Screw up? Prob­a­bly, but not nec­es­sar­ily.

  • Pie

    12:26 pm
    Dec-10-2010
    Reply

    Of course what keeps the defence of Lucas eter­nally alive is another part of the script when the Mil­len­nium Fal­con is escap­ing the Star Destroy­ers orbit­ing Tatooine, Han Solo says to Luke “Trav­el­ing through hyper­space ain’t like dust­ing crops, boy! With­out pre­cise cal­cu­la­tions we could fly right through a star or bounce too close to a super­nova, and that’d end your trip real quick, wouldn’t it?”. To me, that line sug­gests that Lucas isn’t think­ing of a Hyper­space jour­ney as merely a straight line A to B job. Unlike Star Trek which has Warp Fac­tors to denote speed all the space­craft in Star Wars travel in Hyper­space with deter­mi­na­tion of who is faster. So per­haps the “Spe­cial Mod­i­fi­ca­tions” Han Solo refers to are not in the engi­nes but per­haps he tin­kered with the Navi-Computer instead? Just a thought 🙂 Keep on geek­ing!

  • Pie

    12:29 pm
    Dec-10-2010
    Reply

    Sorry, there was a miss­ing ‘no’ in my post above. The part that reads “all the space­craft in Star Wars travel in Hyper­space with deter­mi­na­tion of who is faster.” should read “all the space­craft in Star Wars travel in Hyper­space with no deter­mi­na­tion of who is faster.”

    Appolo­gies.

  • Robert J. Sawyer

    6:03 pm
    Dec-13-2010
    Reply

    As always, won­der­fully funny and won­der­fully insight­ful. Way to go, Brian Malow!

  • James Kerwin

    6:42 pm
    Dec-13-2010
    Reply

    Actu­ally the orig­i­nal screen­play was writ­ten with the par­en­thet­i­cal direc­tion “(obvi­ously lying)”. The intent was for it to be obvi­ous that Han Solo was just mak­ing stuff up and got the info wrong. Lucas later admit­ted that the bit didn’t read prop­erly on screen, and changed the line to “time-parts” for the nov­el­iza­tion. So tech­ni­cally, not a mis­take — and the fans’ ret­con­ning about him intend­ing to mean dis­tance is also untrue.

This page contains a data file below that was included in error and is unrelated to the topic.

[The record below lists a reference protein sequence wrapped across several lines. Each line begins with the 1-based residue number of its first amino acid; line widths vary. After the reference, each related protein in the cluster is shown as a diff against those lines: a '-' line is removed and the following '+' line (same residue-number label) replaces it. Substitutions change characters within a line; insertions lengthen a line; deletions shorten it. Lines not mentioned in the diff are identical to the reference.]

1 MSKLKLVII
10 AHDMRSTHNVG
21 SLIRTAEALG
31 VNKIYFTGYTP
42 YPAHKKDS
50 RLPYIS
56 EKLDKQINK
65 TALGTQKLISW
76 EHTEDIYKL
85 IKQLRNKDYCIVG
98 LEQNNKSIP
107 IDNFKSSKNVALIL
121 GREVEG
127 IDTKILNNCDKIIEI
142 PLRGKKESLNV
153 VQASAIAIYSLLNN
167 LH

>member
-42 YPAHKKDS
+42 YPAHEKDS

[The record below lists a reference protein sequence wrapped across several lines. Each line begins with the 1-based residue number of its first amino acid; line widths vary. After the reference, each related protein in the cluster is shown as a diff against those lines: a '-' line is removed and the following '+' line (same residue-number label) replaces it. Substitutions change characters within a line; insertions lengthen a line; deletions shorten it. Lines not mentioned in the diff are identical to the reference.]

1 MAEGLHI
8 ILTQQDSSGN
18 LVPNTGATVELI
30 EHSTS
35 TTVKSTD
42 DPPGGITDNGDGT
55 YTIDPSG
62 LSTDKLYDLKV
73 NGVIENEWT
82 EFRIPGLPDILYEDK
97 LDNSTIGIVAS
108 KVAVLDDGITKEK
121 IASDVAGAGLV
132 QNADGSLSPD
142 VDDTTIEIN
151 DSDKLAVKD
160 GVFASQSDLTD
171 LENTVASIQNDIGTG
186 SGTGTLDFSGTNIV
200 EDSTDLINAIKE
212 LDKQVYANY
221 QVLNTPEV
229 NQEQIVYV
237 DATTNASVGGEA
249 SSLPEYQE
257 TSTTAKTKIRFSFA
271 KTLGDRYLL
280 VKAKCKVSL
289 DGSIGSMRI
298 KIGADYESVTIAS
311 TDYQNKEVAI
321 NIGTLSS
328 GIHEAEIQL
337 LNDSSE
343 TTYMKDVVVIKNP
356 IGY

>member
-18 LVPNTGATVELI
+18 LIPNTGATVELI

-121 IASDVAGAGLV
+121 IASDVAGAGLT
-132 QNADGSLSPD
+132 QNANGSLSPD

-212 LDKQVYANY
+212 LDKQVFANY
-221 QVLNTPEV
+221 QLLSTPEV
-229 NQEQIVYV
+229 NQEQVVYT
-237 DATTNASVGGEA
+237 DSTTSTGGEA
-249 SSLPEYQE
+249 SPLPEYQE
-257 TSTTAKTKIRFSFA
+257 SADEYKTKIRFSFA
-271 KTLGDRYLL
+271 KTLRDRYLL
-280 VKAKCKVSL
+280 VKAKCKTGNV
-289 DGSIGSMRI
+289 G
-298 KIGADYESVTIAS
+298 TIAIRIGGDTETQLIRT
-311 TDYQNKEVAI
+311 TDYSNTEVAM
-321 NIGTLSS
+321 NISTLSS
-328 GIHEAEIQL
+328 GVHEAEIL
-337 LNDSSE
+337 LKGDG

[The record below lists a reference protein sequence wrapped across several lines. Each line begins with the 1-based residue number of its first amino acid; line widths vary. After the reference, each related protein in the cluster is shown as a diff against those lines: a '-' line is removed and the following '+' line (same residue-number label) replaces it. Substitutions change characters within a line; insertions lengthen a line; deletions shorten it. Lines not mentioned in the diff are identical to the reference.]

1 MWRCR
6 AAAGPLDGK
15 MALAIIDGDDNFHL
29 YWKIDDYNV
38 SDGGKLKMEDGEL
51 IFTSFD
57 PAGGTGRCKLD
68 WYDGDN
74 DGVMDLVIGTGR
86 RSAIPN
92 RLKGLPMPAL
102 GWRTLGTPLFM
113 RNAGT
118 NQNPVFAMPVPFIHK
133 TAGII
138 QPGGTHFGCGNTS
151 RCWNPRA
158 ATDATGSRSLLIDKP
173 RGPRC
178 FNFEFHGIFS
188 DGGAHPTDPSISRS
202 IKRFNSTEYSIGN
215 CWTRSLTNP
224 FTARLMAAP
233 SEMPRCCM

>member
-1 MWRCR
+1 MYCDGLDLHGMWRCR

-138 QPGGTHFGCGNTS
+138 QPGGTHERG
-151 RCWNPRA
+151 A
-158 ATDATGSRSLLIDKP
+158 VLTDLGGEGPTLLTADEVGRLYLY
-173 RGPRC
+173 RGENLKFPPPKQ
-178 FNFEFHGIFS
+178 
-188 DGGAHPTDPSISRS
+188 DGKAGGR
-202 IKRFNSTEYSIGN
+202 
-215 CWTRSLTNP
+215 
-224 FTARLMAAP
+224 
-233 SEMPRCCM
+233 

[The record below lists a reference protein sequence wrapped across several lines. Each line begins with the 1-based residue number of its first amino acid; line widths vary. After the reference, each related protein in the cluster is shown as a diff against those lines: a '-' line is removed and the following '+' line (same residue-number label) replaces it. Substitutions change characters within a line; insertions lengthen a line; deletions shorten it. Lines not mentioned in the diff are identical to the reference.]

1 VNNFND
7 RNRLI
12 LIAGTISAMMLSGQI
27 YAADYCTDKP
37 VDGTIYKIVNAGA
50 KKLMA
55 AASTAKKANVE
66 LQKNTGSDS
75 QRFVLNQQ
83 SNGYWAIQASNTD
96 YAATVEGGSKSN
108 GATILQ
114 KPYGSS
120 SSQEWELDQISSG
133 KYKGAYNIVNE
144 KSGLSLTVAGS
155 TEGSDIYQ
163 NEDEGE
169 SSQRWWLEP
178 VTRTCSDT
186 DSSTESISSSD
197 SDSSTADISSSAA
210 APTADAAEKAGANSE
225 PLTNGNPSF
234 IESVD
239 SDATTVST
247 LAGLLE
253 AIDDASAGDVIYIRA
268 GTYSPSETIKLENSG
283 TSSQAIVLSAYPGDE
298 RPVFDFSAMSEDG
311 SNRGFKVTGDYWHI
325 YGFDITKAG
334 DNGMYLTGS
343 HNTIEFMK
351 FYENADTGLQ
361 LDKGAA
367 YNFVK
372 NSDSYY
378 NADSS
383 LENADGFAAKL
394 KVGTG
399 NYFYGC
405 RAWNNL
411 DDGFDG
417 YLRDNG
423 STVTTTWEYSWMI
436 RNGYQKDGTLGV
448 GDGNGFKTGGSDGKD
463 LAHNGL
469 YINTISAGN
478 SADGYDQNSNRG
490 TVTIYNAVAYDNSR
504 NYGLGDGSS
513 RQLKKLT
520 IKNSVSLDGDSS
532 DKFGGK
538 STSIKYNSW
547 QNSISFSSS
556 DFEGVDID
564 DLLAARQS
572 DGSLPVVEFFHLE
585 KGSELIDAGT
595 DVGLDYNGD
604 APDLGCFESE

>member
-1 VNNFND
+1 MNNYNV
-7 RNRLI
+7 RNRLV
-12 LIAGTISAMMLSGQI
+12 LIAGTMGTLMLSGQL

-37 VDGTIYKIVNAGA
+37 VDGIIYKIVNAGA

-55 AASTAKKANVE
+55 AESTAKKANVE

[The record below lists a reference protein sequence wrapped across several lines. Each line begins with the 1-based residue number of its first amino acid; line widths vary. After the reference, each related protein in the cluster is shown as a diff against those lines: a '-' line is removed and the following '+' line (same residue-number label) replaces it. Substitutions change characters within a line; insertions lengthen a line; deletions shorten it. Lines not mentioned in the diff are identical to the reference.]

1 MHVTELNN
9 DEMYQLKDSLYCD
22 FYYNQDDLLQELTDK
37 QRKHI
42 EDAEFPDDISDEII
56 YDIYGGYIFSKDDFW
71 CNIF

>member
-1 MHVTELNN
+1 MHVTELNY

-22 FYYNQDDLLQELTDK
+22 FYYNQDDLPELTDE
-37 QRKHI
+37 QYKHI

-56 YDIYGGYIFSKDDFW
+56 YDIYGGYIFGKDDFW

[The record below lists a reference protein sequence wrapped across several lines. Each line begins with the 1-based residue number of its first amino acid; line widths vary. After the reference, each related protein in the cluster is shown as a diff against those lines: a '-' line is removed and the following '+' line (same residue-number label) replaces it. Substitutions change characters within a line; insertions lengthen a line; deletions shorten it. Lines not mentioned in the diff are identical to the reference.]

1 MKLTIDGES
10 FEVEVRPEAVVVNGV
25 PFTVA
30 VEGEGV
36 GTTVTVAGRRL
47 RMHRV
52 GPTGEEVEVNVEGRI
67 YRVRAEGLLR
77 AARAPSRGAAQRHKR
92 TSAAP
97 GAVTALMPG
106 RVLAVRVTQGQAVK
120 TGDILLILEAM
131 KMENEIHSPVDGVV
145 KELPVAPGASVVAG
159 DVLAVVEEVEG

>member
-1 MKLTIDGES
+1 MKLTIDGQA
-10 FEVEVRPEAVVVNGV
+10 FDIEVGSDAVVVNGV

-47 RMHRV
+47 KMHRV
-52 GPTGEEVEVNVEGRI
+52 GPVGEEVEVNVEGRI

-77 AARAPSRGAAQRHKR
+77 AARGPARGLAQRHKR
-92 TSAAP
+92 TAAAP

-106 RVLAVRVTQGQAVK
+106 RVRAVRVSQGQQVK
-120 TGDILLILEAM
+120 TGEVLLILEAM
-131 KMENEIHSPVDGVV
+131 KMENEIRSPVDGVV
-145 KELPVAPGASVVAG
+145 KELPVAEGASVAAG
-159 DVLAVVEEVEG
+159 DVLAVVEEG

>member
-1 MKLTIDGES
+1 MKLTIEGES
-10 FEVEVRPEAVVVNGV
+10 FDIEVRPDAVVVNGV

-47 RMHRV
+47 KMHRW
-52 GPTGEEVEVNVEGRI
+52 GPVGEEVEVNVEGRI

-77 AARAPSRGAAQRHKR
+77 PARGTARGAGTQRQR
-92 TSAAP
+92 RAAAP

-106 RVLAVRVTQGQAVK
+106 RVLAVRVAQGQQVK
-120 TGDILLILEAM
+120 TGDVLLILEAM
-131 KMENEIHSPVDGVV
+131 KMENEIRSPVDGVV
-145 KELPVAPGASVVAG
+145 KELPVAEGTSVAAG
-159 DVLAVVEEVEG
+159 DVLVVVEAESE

• James Kerwin

    6:51 pm
    Dec-13-2010
    Reply

    (Untrue mean­ing unnec­es­sary — it’s true that fans have tried to ret­con it)

  • Nick

    7:56 pm
    Dec-14-2010
    Reply

    Just look it up in Wook­ieepe­dia

  • CVi

    2:28 am
    Dec-17-2010
    Reply

    Can i ratio­nal­ize the “Stan­dard time parts” bit?
    He never said it was the base unit of time, just a stan­dard­ized one.
    Now at speeds close to light, you warp space and time. This means that “Stan­dard Time Parts” could be a unit that com­pen­sates for that fact i.e. by mea­sur­ing on a stan­dard clock on a fixed loca­tion, or by using the time tra­ver­sal on that loca­tion, and mea­sure form inside the ship and trans­form­ing them after­wards.

    What i’m try­ing to say is that “Stan­dard Time Parts” may be a unit used only for mea­sur­ing time used to travel inter­stel­lar dis­tances at speeds that warp time and/or space.

  • […] posted a video from Won­der­fest (The Bay Area Fes­ti­val of Sci­ence – you should say “Fes­ti­val Sci­ence” […]

  • […] Bad Sci­ence in Star Wars Posted: Decem­ber 24, 2010 by The Age of Blas­phemy in Bad Sci­ence Tags: Bad Sci­ence 0 Bad Sci­ence in Star Wars […]

  • PeteB

    5:46 am
    Jan-30-2011
    Reply

    Per­haps he reduced the dis­tance of the run but if par­sec is a dis­tance there is no ref­er­ence to the time it took so it could have taken him all week,unless of course a week is a unit of speed in that Galaxy far away.

  • Brian Amin

    5:21 pm
    Feb-17-2011
    Reply

    Haha, stan­dard time parts…
    ~Tacos

  • […] 9, 2010  //  News  //  No com­ments Check out this funny video where Brian Malow, a sci­ence come­dian, makes fun of the biggest sci­en­tific error in Star Wars: A New Hope. The […]

  • Hilar­i­ous! As Star Wars fans we have to sus­pend our dis­be­lief and accept the bad sci­ence. Per­son­ally, I don’t par­tic­u­larly mind-the ewoks make it all worth­while!